PROVIDENCE, R.I. — A two-day rainstorm that dropped more than 11 inches of rain in one Rhode Island community, blocked a major highway, stranded motorists, and forced the shutdown of the state’s largest zoo fizzled out later Tuesday, forecasters said.
A flood watch was canceled for northern Rhode Island and parts of neighboring Massachusetts, although light rain continued to fall.
More than 11 inches of rain had fallen in the city of Cranston by early Tuesday afternoon, according to the National Weather Service, while some other areas of the state got around 8 inches of rain.
Rainfall totals were lower in neighboring states, although Sterling, Connecticut, along the border, received more than 7 inches and Attleboro, Massachusetts, got almost 5 1/2 inches.
Roger Williams Park Zoo in Providence was closed Tuesday so workers could clean up the mess left behind by the rain, including trees that fell onto walkways. No animals were harmed, a zoo spokesperson told WJAR-TV. The zoo was scheduled to reopen Wednesday.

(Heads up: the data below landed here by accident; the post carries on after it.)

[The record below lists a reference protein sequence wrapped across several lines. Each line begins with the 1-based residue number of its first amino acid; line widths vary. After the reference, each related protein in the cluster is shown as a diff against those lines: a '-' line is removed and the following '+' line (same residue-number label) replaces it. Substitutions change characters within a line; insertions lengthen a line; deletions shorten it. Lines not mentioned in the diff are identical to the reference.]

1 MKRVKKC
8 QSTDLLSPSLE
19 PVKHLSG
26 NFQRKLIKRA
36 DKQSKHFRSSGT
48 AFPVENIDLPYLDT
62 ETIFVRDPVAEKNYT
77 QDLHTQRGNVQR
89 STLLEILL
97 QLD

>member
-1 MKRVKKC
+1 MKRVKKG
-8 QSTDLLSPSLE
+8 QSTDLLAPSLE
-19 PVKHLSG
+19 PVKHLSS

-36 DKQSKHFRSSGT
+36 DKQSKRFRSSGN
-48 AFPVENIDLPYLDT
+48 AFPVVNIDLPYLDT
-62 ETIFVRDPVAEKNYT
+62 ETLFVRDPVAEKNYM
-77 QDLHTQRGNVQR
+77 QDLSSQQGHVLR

The state Department of Environmental Management closed many shell fishing areas, some until Friday and some for an entire week, because of the heavy rains, which resulted in runoff and sewer overflow discharges that can contaminate the shell fishing beds.
The Rhode Island Division of Motor Vehicles closed its Providence branch office on Tuesday due to flooding. The office was expected to remain closed on Wednesday too.
Interstate 95 and other roads in and around Providence were blocked by rainwaters on Monday, stranding several drivers, but the roadway was reopened later in the evening, the state Transportation Department said in a tweet.
Agency Director Peter Alviti said at a Monday news conference that the rain was overwhelming the drainage systems.
In Providence, an unoccupied building collapsed, and at Brown University about 30 students were temporarily displaced from their dorm when rainwaters flooded a lower floor. After several cars were nearly submerged, occupants had to be rescued by first responders with a life raft.
In July, Providence had less than half an inch of rainfall in the third driest July on record. Half of the state was experiencing extreme drought and the rest was experiencing severe drought as of last week.
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